Tuesday March 20, 2018 @ Shaftesbury Theatre
Starring Jay Perry, Natalie Kassanga, David Albury
If I were to start this review off with a metaphor I might use the phrase ‘sour milk’ and then make something clever out of that. So now the tone is set for the rest of this, let’s get to it.
I for one hate giving negative reviews just because I like to find something positive in every show I see, and generally I do love everything I see, but sometimes there are exceptions. On Tuesday night, after two years of not seeing it – not on purpose, I just never got around to it – I finally saw Motown the Musical. Now Motown, as you can guess, is a jukebox musical and follows the life of Berry Gordy, the founder of the Motown label that started the music movement we all know and love. And it’s no surprise, the love was there on Tuesday night. The main reason this show is still going is not because of the story, it’s because people recognise the songs and the brand, you know what you are getting, and for some theatregoers that might just be enough, but not for me.
The story was weak, in that there was not much to tell. I think it was a missed opportunity in the way it was told and presented, they could have gone the Beautiful/Carole King way, and told the story in a truthful human way, that makes us feel for the people whose lives we see unfolding, instead we get clichés and rushed plot points that we’ve all seen before. And the whole oppression of race topic was done much better with previous Shaftesbury Theatre resident Memphis – an original musical that is truly one the best shows I’ve ever seen. If you don’t know this show, you need it in your life, trust me.
The set was also very disappointing. Sometimes we are forced to look at outlines and stencils that suggest the place we are in and a singular desk as opposed to anything remotely interesting. Not to mention the projectors screens, which act as a smart cop-out. It looked more like a Sell a Door touring production than what you would expect from the West End. Not to bash Sell a Door in anyway, I’ve seen a couple of their tours and they do amazing work, but it’s no secret that the budgets are more often a lot less and it works for what they do, but for a big West End show, I just expected more.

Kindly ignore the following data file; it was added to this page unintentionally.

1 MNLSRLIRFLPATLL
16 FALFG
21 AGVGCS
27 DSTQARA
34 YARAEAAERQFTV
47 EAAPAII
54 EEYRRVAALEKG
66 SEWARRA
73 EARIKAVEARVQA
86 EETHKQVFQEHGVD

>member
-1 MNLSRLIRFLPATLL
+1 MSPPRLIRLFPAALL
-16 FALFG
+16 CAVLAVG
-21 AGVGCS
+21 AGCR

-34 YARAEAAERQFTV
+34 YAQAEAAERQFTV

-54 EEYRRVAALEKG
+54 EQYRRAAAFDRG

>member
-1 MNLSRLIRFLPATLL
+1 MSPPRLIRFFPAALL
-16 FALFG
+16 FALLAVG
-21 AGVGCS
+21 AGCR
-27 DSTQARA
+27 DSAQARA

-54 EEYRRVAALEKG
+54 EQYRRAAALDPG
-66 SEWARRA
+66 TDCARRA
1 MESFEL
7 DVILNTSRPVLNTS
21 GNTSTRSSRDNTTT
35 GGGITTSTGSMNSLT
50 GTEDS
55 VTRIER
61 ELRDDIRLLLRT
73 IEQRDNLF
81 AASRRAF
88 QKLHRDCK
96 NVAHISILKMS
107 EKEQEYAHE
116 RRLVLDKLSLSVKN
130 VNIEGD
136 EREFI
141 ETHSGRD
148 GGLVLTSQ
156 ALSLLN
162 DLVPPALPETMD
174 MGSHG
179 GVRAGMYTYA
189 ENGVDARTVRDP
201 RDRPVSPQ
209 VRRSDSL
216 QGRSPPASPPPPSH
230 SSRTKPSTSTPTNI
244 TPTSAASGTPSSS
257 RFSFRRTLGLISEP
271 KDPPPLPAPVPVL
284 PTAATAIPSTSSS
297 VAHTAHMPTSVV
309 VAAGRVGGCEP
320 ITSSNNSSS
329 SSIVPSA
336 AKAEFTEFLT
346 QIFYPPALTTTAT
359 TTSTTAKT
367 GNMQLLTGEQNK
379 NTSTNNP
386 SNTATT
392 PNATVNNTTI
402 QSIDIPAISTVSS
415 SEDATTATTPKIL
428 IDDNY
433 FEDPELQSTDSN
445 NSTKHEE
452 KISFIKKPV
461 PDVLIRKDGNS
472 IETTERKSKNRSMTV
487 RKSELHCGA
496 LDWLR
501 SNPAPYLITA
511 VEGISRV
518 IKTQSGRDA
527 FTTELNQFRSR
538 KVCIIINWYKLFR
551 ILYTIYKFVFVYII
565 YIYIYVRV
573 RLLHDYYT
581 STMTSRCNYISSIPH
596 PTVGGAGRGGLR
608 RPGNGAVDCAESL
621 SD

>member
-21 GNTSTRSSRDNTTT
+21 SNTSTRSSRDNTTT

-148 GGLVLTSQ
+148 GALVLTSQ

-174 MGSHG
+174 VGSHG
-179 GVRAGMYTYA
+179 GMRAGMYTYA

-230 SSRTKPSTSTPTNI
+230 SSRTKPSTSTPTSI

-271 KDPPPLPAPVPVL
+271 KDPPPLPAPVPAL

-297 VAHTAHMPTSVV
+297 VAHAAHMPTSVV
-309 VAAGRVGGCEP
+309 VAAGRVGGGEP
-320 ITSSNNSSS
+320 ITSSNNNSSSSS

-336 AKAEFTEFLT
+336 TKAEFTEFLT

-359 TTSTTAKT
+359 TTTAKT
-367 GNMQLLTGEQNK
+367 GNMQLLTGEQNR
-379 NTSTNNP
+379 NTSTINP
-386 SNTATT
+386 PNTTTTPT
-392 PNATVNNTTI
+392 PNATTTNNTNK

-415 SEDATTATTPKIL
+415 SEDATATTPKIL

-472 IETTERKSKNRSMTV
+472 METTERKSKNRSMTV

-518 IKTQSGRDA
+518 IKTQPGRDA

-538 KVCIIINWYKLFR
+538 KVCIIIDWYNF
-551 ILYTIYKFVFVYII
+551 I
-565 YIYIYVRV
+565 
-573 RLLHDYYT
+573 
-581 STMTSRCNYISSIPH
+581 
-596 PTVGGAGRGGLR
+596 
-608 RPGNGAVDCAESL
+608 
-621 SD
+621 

It makes me sad to play the negative card on this one because I really wanted to like it, so let’s talk some positives. The cast were fantastic. Although often let down my poor direction, they did their upmost to energise a boring Tuesday night audience which did work eventually at curtain call. The vocals were the best part of the show, each lead and ensemble member (including a scene-stealing Young Michael Jackson) sang their heart out and that was great.
And of course, the main element I cannot fault is the music. We go in knowing we are going to love it, classics such as ‘ABC,’ ‘Dancing in the Streets,’ and ‘My Girl’ proved especially popular and for good reason, Motown music still holds up, which is why this show and other Motown-related tribute shows that endlessly continue to tour the country bring in the big bucks; people are drawn to it. An arguably inexperienced theatregoer does not want to take a chance on a Memphis, when they could go and hear songs they’ve heard a million times. It’s tough and makes me sad, but it sells.
So I guess my lesson would be to take a chance on the original and the brilliant, but if you’re just after something to do on a night out, then maybe this is the show for you. But for me, this is a musical well past it’s sell-by date.